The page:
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‘A brighter Hellas’: rediscovering Greece in the 19th century

The Battle of Navarino

Title page of pamphletTitle page of pamphletThe decisive Battle of Navarino on 20 October 1827 witnessed the total destruction of the allied Ottoman and Egyptian fleet by combined British, French and Russian squadrons. The news of the battle met with mixed feeling throughout Europe. While the victory pleased philhellenes, the British government was not at war with the Turks, and the Duke of Wellington and King George IV were embarrassed by the event.

Descriptions and illustrations of the battle quickly appeared. At the Strand, a panorama of the scene by Robert Burford (1791-1861) attracted crowds of visitors; 19th-century audiences delighted in this type of 360˚ viewof landscapes and historical events. In the pamphlet shown Burford emphasises the accuracy of his depiction of the battle:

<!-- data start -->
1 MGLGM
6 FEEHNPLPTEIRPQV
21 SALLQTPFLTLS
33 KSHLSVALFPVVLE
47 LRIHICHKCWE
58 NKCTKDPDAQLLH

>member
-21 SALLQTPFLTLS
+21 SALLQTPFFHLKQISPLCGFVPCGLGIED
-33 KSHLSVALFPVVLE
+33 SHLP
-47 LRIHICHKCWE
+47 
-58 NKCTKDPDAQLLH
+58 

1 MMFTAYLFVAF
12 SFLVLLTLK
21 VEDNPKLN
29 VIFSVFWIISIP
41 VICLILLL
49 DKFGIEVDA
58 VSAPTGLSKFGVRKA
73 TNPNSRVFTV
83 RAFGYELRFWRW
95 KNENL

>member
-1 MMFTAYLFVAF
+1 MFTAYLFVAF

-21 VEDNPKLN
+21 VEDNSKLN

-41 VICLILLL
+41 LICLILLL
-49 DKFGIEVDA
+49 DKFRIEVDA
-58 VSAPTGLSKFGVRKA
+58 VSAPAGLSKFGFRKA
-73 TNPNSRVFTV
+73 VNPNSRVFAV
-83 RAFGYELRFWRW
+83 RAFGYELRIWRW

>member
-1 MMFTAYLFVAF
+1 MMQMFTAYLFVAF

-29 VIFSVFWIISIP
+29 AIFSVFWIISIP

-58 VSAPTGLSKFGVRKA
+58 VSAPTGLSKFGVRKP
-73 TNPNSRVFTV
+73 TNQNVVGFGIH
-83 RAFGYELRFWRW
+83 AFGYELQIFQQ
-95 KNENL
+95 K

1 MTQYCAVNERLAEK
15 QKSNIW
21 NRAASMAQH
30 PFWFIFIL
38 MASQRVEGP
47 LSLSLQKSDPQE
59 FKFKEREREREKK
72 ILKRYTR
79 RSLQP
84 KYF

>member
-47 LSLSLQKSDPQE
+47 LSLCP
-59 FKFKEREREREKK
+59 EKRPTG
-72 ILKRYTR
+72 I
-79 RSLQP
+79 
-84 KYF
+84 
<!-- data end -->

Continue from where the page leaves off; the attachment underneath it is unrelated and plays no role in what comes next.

Scene from battle showing position of various shipsFrontispiece depicting the Battle of NavarinoMr. Robert Burford has to remark that, in the position of the ships, the manner of attack, & he has strictly adhered to the official plans, which, by the most gracious permission of His Royal Highness the Lord High Admiral, he has been allowed to use; that the view of the town of Navarin, and the country surrounding the bay, are from drawings taken immediately subsequent to the battle, by Lieut Thomas Finmore, RM of the Asia, under the inspection of Sir E. Codrington …

The naval officer Sir Edward Codrington (1770-1851) was commander-in-chief of the allied squadrons. His fleet gathered at Navarino bay to prevent the departure of the Turkish and Egyptian ships, commanded by Ibrahim Pasha. Both sides were suspicious of each other’s intent and when a Turkish ship fired at an allied boat, sent in to investigate, a full-scale battle ensued.

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